It is not easy to get shoutouts from both the free market Americans for Prosperity and the SEIU labor union, but Gov. Chris Sununu managed to pull it off with his 2023 budget speech.
The popular four-term governor offered a grab bag of policy goodies to satisfy the political sweet tooth of interest groups on both sides of the aisle.
While his plan would increase spending from $13 billion in the last biennium to $14.9 billion, Sununu said his budget plan is very different from “the fiscal confusion in Washington, D.C.”
“This budget is fiscally responsible and balanced; ensures a surplus with additional savings for our Rainy Day Fund; has no new taxes of any kind; provides relief to property taxpayers; sends more cash to schools, cities, and towns; [and] invests in our workers.”
And, he reminded the legislators gathered in the State House, “without a sales tax, without an income tax, without an estate tax, and without a ‘Millionaires’ Tax.’
“Good luck to Massachusetts on that one,” Sununu added, “We’ll see how that turns out.” (Massachusetts’ new nine percent tax on income over $1 million took effect January 1.)
If, as expected, Sununu enters the 2024 GOP presidential primary, this budget plan would burnish his bona fides as a fiscal hawk who loves tax cuts but who also supports record education funding. Notably absent were any references to cultural issues like parental control of education, “woke” politics, ESG investing of state funds, etc. — the sort of issues Gov. Ron DeSantis is currently using in Tallahassee to raise his profile nationwide.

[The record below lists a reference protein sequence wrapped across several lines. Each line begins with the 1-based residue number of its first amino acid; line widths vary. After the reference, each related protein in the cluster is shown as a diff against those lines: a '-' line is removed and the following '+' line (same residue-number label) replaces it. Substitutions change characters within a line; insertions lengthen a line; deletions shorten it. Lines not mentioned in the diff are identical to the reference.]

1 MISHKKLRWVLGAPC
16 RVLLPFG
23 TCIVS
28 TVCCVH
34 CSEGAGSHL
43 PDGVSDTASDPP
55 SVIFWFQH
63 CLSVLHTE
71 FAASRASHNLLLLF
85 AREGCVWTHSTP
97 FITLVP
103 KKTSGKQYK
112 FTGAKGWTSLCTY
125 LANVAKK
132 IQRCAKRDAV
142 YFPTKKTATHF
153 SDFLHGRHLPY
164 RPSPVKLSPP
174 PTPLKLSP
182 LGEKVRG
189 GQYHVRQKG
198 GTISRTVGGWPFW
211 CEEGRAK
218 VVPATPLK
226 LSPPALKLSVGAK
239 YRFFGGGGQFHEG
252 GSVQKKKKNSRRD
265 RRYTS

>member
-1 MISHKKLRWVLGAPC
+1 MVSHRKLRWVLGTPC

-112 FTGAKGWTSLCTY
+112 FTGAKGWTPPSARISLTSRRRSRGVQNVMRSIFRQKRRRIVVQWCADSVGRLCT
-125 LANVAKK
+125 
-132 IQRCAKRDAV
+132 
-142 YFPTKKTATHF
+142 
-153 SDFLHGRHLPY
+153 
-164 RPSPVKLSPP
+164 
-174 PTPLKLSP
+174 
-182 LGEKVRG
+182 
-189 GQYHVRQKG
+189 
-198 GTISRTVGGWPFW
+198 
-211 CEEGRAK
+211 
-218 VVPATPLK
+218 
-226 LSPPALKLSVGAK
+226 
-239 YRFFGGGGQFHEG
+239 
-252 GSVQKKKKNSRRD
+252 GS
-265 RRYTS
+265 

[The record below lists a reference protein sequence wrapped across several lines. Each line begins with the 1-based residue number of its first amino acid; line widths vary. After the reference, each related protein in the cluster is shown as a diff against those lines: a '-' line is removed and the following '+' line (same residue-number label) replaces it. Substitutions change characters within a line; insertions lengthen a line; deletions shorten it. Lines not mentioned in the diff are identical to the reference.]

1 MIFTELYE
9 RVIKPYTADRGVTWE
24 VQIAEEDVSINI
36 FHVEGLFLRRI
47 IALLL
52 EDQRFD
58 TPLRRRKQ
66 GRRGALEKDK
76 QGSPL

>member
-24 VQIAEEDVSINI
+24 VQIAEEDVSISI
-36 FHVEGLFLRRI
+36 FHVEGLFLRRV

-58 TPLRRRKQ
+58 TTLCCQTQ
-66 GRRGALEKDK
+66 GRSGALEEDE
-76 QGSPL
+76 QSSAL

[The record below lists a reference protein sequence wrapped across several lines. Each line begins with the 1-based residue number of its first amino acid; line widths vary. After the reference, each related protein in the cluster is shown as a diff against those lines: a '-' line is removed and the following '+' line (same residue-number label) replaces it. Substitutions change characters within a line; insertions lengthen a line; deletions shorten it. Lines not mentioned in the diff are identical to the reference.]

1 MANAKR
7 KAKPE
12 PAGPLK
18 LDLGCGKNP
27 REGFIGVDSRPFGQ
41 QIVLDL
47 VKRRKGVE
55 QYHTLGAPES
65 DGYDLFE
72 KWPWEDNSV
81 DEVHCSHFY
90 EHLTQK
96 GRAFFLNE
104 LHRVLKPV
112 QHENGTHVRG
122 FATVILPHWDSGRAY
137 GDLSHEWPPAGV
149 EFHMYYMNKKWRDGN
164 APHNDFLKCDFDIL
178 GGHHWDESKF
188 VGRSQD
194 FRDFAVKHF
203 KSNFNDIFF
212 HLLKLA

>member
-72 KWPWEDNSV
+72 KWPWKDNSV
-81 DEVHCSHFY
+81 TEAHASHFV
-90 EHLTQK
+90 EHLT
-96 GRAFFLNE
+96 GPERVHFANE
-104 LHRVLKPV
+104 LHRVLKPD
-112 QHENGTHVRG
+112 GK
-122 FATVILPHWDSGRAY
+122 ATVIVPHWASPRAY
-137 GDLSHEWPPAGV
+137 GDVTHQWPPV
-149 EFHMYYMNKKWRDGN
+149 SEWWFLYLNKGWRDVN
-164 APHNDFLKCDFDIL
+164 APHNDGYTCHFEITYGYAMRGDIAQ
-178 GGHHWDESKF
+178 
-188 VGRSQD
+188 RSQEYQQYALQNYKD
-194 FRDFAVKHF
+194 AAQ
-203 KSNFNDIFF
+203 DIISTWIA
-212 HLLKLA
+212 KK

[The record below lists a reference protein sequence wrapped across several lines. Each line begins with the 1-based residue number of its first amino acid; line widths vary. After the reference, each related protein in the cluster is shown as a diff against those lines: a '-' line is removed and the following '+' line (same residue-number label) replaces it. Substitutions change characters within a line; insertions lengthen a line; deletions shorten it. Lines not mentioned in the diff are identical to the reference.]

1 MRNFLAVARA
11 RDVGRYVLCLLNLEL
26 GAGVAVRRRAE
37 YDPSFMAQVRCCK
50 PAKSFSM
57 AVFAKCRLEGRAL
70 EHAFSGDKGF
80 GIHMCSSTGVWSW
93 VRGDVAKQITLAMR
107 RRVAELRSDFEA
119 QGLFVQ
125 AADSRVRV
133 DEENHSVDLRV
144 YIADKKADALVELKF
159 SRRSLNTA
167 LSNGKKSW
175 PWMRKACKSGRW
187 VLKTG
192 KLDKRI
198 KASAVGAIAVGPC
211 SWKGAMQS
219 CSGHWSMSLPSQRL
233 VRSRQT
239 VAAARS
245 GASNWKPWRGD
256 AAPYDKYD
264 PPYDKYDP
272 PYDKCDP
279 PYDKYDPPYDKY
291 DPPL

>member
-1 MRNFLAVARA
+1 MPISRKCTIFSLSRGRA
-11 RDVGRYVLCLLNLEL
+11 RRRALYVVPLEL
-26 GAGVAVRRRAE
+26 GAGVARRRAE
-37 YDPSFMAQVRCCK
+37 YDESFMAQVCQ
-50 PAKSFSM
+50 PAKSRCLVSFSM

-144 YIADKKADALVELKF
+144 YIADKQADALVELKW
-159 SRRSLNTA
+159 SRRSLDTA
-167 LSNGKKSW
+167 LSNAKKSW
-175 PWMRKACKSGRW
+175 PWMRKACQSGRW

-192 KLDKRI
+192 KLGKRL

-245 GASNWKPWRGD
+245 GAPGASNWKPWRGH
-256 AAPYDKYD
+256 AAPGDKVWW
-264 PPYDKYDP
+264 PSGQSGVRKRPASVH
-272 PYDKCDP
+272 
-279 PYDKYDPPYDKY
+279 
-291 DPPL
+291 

And there were no signature policy initiatives like making EFAs universal, for example, which would likely have garnered national attention.
“Lots of singles, but no home runs,” one New Hampshire GOP insider said afterward.
In part, Sununu is a victim of his own success. He has already signed a phase-out of the interest and dividends tax into law. His biggest tax proposal was “the complete elimination of the seven percent Consumer Communications Services Tax,” which represents a tiny percentage of state revenue and is already the 39th lowest in the nation. There just aren’t that many taxes left to cut, Sununu supporters say.
On the specifics, Democrats demanding more state funding of K-12 education were delighted to hear Sununu call for “an additional $200 million” in education spending in this two-year budget, “and an additional $1 billion over the next 10 years – all with a priority towards school districts that need this aid the most.”
Republicans, on the other hand, were happy Sununu noted the money will “flow directly to local schools, [helping] cities and towns lower their property taxes.” And his plan includes “increasing funding to charter schools and doubling the opportunity to our very successful Education Freedom Accounts.”
The governor’s budget increases funding from just over $14 million in FY23 to over $29.8 million in FY24 and $29.8 million in FY25, according to his office.
Sununu had a similar two-pronged approach to what he called investing in the state’s workforce.
On the one hand, he wants to make it easier for would-be employees to get to work by rolling back state licensing requirements.